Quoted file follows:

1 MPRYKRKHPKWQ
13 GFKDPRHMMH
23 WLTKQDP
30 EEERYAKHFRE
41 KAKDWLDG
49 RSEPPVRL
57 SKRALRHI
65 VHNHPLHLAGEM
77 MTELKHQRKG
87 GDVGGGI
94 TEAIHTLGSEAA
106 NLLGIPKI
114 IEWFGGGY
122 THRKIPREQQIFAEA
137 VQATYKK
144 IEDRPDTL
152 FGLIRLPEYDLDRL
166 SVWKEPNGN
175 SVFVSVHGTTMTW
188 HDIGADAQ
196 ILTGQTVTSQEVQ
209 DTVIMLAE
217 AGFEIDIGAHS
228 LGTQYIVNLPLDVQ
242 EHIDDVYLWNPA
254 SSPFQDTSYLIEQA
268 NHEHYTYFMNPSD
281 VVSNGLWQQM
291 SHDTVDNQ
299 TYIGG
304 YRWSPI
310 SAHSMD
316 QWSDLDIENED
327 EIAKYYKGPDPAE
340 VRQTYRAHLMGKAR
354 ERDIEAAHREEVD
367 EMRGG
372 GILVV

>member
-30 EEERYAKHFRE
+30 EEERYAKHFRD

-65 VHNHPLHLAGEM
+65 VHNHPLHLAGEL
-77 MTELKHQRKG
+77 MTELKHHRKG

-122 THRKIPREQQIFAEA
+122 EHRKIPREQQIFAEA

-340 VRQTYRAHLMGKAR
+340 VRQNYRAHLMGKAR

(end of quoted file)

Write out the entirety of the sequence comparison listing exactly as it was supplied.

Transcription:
1 MPRYKRKHPKWQ
13 GFKDPRHMMH
23 WLTKQDP
30 EEERYAKHFRE
41 KAKDWLDG
49 RSEPPVRL
57 SKRALRHI
65 VHNHPLHLAGEM
77 MTELKHQRKG
87 GDVGGGI
94 TEAIHTLGSEAA
106 NLLGIPKI
114 IEWFGGGY
122 THRKIPREQQIFAEA
137 VQATYKK
144 IEDRPDTL
152 FGLIRLPEYDLDRL
166 SVWKEPNGN
175 SVFVSVHGTTMTW
188 HDIGADAQ
196 ILTGQTVTSQEVQ
209 DTVIMLAE
217 AGFEIDIGAHS
228 LGTQYIVNLPLDVQ
242 EHIDDVYLWNPA
254 SSPFQDTSYLIEQA
268 NHEHYTYFMNPSD
281 VVSNGLWQQM
291 SHDTVDNQ
299 TYIGG
304 YRWSPI
310 SAHSMD
316 QWSDLDIENED
327 EIAKYYKGPDPAE
340 VRQTYRAHLMGKAR
354 ERDIEAAHREEVD
367 EMRGG
372 GILVV

>member
-30 EEERYAKHFRE
+30 EEERYAKHFRD

-65 VHNHPLHLAGEM
+65 VHNHPLHLAGEL
-77 MTELKHQRKG
+77 MTELKHHRKG

-122 THRKIPREQQIFAEA
+122 EHRKIPREQQIFAEA

-340 VRQTYRAHLMGKAR
+340 VRQNYRAHLMGKAR